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Milling – slotting screw heads

Elsewhere it is shown that it is very easy to make parts with threads on them on the lathe. However there are times when making screws on the lathew even when a capstan is fitted and the screws have to have slotted heads.

Very often the slotting cannot be done on the lathe because the screws has to be parted off before it is possible to slot its heads. At this point it becomes easier to use a milling machine to do the slotting.

The solution to this problem is to make a jig. This is very easy. It is simply a block mounted on a bar that can be bolted onto the milling table.

Often, when making small parts with threads on them, a large number might be needed. The point with any jig design to make the parts as efficiently as possible while at the same time ensuring they are all the same.

In this case the block can be drilled and tapped to take whatever thread is required. On the back there is a screws with a pair of locked nuts used to set the depth of the part being machined in the block.

6034 screw head slotting jig - back

6034 screw head slotting jig – back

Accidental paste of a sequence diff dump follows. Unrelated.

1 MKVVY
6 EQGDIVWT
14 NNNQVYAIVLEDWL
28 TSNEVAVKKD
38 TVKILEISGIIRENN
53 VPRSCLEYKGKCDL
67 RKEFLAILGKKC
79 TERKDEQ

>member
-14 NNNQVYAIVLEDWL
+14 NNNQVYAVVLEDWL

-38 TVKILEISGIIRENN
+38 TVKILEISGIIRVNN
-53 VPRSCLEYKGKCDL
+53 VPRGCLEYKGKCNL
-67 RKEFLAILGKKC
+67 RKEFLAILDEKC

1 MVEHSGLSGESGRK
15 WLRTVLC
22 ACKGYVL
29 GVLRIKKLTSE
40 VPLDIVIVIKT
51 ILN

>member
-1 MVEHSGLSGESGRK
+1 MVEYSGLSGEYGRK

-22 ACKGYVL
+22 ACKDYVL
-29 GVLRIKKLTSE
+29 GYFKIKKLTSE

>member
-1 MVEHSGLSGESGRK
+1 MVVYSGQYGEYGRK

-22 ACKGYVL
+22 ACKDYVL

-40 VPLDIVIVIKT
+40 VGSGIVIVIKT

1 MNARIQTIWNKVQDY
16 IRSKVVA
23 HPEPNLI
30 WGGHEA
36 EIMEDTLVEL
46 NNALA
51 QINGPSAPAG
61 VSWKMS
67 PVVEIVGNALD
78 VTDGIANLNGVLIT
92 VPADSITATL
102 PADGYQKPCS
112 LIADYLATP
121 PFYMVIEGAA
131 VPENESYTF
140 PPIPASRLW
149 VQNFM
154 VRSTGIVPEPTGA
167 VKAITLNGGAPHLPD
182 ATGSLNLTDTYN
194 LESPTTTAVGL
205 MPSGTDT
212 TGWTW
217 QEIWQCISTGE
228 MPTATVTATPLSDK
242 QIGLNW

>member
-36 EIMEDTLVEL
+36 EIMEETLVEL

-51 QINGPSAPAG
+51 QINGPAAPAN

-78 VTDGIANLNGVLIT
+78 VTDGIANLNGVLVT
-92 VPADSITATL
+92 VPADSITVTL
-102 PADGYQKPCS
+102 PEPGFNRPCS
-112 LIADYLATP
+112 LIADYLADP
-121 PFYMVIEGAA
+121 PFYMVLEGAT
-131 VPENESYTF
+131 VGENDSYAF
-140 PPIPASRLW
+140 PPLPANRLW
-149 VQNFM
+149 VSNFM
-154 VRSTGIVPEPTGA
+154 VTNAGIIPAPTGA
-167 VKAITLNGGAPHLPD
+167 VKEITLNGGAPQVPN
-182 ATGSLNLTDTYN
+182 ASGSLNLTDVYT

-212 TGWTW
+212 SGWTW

fig – back of screw head slotting jig

The screw to be slotted is screwed in to the block as far as it will go. It is then locked in place by means of a lock nut on it.

6035 screw head slotting jig

6035 screw head slotting jig

fig screw head slotting jig – front

Operation

The milling table is locked along the x axis at the position needed to give the right depth to the slot. It is locked on the z axis so as to set the cutter at the center of the screw head.

Each screw is screwed into the block till it hits the stop. It is then locked at the front. The whole head of the screw is moved so the cutter cuts the slot right across the face of the screw. The finished screw is unlocked and removed.

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